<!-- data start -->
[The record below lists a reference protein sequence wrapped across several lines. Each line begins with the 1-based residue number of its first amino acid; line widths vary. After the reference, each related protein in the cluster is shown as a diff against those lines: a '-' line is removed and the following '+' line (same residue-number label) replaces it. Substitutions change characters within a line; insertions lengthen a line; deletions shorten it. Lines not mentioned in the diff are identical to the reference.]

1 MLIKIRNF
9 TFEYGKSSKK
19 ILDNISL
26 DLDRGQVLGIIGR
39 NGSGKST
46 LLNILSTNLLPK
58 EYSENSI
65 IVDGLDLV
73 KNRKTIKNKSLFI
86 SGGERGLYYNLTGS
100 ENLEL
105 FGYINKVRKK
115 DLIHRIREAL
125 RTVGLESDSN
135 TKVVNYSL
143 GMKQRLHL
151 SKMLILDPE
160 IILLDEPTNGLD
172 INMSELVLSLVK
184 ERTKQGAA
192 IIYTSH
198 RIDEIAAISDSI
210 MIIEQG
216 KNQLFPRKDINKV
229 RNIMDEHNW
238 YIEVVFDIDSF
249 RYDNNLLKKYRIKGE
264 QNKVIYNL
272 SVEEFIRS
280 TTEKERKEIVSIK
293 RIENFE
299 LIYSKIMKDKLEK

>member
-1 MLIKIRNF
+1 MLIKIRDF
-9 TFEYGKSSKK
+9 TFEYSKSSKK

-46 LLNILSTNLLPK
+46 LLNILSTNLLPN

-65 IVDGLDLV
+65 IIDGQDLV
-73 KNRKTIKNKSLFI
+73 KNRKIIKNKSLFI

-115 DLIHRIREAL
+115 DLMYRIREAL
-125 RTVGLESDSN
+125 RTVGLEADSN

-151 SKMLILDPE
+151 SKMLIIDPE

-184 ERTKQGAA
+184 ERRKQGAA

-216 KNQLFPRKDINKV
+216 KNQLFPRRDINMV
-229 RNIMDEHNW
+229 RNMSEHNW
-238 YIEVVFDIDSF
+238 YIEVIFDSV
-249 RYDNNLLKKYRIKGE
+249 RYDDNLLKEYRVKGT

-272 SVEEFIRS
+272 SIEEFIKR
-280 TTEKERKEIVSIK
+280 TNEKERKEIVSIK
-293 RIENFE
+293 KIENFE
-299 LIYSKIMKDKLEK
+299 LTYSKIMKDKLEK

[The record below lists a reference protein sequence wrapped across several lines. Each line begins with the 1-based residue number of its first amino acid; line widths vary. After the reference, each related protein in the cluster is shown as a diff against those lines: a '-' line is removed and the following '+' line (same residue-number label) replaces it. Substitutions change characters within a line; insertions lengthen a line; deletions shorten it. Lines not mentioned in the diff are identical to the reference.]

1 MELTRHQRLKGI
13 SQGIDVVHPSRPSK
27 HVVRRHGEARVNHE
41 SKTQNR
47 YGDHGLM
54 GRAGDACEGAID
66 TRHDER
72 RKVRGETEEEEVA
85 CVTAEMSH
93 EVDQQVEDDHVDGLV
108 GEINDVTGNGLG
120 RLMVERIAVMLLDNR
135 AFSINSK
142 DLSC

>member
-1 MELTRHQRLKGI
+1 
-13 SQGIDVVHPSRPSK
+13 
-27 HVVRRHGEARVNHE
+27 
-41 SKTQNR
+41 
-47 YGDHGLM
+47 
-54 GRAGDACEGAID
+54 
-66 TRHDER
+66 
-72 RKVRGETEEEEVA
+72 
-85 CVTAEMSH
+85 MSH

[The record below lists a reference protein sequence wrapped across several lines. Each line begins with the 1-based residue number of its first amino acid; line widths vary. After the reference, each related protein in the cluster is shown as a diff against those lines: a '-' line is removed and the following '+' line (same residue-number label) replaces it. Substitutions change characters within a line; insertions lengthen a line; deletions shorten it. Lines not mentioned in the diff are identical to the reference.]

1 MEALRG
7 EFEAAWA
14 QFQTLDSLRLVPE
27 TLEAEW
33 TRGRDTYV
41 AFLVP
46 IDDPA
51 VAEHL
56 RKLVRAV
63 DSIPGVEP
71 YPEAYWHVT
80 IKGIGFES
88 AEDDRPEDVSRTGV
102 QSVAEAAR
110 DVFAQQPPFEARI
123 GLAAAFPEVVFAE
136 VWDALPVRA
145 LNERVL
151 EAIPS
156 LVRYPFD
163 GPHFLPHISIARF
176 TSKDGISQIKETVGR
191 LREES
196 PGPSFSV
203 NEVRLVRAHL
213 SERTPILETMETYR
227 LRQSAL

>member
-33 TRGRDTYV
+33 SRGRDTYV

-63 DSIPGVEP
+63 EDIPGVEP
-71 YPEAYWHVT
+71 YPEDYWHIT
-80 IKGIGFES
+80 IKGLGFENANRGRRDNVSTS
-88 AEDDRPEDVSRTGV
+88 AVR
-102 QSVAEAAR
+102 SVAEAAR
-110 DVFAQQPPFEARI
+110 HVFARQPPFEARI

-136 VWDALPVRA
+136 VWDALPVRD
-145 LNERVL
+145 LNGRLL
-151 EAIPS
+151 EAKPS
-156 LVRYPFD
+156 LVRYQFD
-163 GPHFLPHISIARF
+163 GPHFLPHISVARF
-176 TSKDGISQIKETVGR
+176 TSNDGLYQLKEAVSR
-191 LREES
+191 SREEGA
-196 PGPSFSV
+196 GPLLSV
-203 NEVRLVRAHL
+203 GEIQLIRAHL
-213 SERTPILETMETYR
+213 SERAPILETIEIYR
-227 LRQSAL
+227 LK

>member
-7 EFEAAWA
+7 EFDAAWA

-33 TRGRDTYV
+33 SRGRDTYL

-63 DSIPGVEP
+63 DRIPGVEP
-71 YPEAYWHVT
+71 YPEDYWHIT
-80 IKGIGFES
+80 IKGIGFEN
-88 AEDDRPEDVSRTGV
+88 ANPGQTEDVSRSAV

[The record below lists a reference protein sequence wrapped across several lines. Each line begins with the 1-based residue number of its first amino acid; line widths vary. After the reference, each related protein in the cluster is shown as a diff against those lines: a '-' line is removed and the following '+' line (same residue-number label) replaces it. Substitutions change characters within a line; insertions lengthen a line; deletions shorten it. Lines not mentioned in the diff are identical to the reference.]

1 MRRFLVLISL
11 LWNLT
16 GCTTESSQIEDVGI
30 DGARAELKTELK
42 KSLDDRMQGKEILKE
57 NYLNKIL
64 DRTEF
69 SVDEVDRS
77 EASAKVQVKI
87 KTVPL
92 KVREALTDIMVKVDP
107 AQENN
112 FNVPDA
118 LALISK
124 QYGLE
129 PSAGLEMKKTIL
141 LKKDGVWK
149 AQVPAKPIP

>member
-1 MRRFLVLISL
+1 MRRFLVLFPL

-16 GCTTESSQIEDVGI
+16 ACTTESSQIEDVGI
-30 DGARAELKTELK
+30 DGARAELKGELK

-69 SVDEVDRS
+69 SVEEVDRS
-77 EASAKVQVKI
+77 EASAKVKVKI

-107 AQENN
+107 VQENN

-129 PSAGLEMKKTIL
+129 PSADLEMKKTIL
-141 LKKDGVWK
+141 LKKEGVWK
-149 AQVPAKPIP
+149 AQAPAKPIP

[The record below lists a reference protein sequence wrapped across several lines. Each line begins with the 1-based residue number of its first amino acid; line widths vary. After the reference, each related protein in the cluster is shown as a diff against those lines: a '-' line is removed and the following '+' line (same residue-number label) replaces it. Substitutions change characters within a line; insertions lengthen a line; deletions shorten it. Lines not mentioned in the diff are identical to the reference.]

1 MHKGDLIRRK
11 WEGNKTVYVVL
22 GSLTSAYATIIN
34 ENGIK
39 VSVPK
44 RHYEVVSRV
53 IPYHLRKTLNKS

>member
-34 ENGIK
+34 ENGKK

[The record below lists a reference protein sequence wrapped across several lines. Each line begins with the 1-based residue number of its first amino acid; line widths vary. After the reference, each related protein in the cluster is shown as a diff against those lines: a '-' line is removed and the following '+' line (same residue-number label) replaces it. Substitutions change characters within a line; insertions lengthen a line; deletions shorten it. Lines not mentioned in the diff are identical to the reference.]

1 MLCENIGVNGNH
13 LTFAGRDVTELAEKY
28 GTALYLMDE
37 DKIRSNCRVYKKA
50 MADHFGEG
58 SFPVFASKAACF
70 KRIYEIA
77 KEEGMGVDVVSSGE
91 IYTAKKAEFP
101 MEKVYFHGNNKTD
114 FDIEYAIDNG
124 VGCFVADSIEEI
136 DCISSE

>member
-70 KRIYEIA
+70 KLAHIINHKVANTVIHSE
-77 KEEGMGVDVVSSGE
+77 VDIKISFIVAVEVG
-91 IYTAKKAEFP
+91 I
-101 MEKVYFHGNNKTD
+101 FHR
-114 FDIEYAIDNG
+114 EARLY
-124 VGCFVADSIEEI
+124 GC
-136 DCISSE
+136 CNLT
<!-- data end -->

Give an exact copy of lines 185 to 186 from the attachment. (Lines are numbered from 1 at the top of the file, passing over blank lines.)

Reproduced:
30 DGARAELKTELK
42 KSLDDRMQGKEILKE